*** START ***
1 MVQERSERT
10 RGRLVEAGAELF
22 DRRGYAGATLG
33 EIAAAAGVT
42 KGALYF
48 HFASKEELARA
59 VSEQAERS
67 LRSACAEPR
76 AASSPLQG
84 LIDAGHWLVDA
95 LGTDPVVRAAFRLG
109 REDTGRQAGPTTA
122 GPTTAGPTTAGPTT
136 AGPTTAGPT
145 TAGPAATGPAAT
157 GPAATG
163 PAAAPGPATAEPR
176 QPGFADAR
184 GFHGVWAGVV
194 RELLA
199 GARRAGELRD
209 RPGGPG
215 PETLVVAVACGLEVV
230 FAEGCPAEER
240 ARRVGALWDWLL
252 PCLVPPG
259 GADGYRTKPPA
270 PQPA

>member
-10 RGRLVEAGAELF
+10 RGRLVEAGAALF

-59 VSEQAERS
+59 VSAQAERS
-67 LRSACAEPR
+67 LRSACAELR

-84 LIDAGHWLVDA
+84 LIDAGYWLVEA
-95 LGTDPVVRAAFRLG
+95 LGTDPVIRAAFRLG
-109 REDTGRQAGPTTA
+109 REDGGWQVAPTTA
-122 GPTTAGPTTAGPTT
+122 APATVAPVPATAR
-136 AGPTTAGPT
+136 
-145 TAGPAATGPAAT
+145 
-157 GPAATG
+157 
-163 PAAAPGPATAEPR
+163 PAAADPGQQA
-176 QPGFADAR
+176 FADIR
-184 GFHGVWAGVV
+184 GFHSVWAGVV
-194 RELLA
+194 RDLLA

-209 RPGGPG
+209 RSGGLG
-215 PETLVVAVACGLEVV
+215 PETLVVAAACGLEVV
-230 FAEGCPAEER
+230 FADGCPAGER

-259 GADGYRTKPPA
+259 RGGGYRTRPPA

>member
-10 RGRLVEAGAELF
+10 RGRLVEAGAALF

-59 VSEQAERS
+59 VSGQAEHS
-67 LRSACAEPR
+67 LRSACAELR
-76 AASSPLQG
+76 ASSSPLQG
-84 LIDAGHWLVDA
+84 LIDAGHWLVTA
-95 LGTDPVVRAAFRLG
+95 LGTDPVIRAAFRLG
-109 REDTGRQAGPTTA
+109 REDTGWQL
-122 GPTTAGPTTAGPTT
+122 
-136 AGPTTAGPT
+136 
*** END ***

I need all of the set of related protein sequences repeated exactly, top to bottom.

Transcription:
1 MVQERSERT
10 RGRLVEAGAELF
22 DRRGYAGATLG
33 EIAAAAGVT
42 KGALYF
48 HFASKEELARA
59 VSEQAERS
67 LRSACAEPR
76 AASSPLQG
84 LIDAGHWLVDA
95 LGTDPVVRAAFRLG
109 REDTGRQAGPTTA
122 GPTTAGPTTAGPTT
136 AGPTTAGPT
145 TAGPAATGPAAT
157 GPAATG
163 PAAAPGPATAEPR
176 QPGFADAR
184 GFHGVWAGVV
194 RELLA
199 GARRAGELRD
209 RPGGPG
215 PETLVVAVACGLEVV
230 FAEGCPAEER
240 ARRVGALWDWLL
252 PCLVPPG
259 GADGYRTKPPA
270 PQPA

>member
-10 RGRLVEAGAELF
+10 RGRLVEAGAALF

-59 VSEQAERS
+59 VSAQAERS
-67 LRSACAEPR
+67 LRSACAELR

-84 LIDAGHWLVDA
+84 LIDAGYWLVEA
-95 LGTDPVVRAAFRLG
+95 LGTDPVIRAAFRLG
-109 REDTGRQAGPTTA
+109 REDGGWQVAPTTA
-122 GPTTAGPTTAGPTT
+122 APATVAPVPATAR
-136 AGPTTAGPT
+136 
-145 TAGPAATGPAAT
+145 
-157 GPAATG
+157 
-163 PAAAPGPATAEPR
+163 PAAADPGQQA
-176 QPGFADAR
+176 FADIR
-184 GFHGVWAGVV
+184 GFHSVWAGVV
-194 RELLA
+194 RDLLA

-209 RPGGPG
+209 RSGGLG
-215 PETLVVAVACGLEVV
+215 PETLVVAAACGLEVV
-230 FAEGCPAEER
+230 FADGCPAGER

-259 GADGYRTKPPA
+259 RGGGYRTRPPA

>member
-10 RGRLVEAGAELF
+10 RGRLVEAGAALF

-59 VSEQAERS
+59 VSGQAEHS
-67 LRSACAEPR
+67 LRSACAELR
-76 AASSPLQG
+76 ASSSPLQG
-84 LIDAGHWLVDA
+84 LIDAGHWLVTA
-95 LGTDPVVRAAFRLG
+95 LGTDPVIRAAFRLG
-109 REDTGRQAGPTTA
+109 REDTGWQL
-122 GPTTAGPTTAGPTT
+122 
-136 AGPTTAGPT
+136 